(Agonia)
This is a total blank for me. I sometime pride myself for being down with the underground but I have to admit defeat on this one. There are way too many bands out there to have any sort of clue about them all. Sometime you come up empty like I did with Endezzma. Even if I’ve come upon the name previously it hasn’t sunk in or stuck by me. This is black metal. That much I’m sure of. But what kind of black metal is it? I’d say that this is like a cross between all the Nordic variants. I get an Impaled Nazarene vibe, some Dark Funeral feeling and even some Darkthrone simplicity. Or perhaps this could be described as a cross between Motorhead and early Bathory. All I know is that it all sounds so familiar in its old school simplicity. This is basic without becoming Hellhammer basic. There is a cool deathrash feel to this album. That time doesn’t matter, just great music does. A surprise that I’ll take with me for a long time. Anders Ekdahl

ERATIC ESCAPE “S/T”

ERRATIC ESCAPE
“S/T”
(Iron On Iron)
I’m a huge heavy metal fan. Have been so since the early 80s. Can’t seem to get enough of the stuff. So when I stumbled upon Greek label Iron On Iron it was like heaven had opened up for me. The bands I discovered the first time around were all so great that I had to interview them all. I have the same kind of hope this time around. There’s a thrash metal aggression to this that I like. This is heavy metal on the more edgier side of things. This is borderline metal. It makes me think of Anthrax, Megadeth and the more melodic side of thrash yet this isn’t per se thrash. I haven’t heard an album like this in a very long time. It is a nice break from all the other stuff I hear. I like it. Anders Ekdahl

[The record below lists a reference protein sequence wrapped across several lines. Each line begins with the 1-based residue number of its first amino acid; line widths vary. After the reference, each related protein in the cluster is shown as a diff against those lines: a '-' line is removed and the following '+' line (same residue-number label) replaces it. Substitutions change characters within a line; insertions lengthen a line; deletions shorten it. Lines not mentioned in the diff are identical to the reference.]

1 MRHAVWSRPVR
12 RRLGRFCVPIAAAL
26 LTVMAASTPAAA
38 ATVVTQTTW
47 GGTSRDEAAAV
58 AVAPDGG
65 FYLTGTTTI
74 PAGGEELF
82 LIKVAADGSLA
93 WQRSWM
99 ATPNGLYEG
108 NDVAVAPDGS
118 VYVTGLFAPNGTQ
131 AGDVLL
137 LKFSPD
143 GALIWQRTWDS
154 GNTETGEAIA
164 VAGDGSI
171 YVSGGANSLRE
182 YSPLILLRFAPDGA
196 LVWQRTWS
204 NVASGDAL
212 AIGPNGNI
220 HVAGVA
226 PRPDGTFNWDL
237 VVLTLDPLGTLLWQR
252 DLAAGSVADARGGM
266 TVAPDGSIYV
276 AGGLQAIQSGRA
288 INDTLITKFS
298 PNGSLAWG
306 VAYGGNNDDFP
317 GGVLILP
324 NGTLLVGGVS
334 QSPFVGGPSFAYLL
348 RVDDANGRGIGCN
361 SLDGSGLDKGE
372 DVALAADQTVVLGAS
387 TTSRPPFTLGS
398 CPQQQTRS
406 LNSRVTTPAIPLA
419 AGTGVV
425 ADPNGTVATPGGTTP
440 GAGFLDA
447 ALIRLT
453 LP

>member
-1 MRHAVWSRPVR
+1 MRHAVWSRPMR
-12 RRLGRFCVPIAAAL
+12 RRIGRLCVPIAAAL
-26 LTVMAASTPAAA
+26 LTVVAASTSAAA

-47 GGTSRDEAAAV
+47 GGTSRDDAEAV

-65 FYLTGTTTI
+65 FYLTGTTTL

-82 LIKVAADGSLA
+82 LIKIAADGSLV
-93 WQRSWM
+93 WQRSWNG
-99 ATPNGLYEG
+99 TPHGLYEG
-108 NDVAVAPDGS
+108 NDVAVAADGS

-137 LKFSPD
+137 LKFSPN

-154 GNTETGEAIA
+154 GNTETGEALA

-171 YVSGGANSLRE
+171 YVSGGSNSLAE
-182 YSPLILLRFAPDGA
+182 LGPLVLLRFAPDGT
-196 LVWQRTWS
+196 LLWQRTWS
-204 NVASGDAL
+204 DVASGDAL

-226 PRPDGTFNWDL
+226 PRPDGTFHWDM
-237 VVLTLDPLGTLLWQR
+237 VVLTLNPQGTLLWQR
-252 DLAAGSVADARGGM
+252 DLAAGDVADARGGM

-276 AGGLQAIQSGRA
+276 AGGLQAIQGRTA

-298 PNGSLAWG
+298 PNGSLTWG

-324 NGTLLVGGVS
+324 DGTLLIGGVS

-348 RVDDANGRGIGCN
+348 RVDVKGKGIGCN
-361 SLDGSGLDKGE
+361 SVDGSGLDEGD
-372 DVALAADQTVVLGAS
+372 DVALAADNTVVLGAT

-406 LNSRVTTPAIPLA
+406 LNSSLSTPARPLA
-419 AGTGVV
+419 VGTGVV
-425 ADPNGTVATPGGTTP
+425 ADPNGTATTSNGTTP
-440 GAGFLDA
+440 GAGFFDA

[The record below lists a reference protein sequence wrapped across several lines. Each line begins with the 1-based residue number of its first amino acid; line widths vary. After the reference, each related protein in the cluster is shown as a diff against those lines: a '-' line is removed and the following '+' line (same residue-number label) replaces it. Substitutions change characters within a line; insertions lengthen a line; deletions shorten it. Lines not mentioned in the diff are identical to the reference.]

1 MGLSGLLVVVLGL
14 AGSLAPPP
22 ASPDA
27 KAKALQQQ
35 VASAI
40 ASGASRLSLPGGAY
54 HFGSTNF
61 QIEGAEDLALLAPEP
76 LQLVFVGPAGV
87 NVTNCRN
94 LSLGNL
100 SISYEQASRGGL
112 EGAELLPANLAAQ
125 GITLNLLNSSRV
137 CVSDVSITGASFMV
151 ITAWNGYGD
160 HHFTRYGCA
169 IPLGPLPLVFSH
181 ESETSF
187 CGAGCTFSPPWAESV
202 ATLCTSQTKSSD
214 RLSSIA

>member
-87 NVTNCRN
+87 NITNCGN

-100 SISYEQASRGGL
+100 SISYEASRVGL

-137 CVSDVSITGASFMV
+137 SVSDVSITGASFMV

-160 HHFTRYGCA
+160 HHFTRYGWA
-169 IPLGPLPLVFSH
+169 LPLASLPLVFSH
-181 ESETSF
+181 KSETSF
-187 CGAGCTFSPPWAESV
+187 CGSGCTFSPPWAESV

FRAGMENTS OF UNBECOMING “The Art Of Coming Apart”

FRAGMENTS OF UNBECOMING
“The Art Of Coming Apart”
(Cyclone Empire)
I reviewed an album by Fragments of Unbecoming once upon a time. I liked their Gothenburgian metal back then. But that was ages ago. What the band has been up to since then I have no idea about. They could have gone either way since then to now sounding like Mr Bungle’s most inbred cousin or something. But to my joy they are pretty much the same band that they were back when I reviewed them the first time. This is pretty much along the lines of all the bands that followed in the wake of At The Gates. This is melodeath supreme if you like. I’m a huge sucker for that whole Gothenburg sound and devour everything that has the slightest connection like there was no tomorrow. I have no idea why I stopped following this band but having heard this new album I will look up all the previous records. This is my style of metal. Anders Ekdahl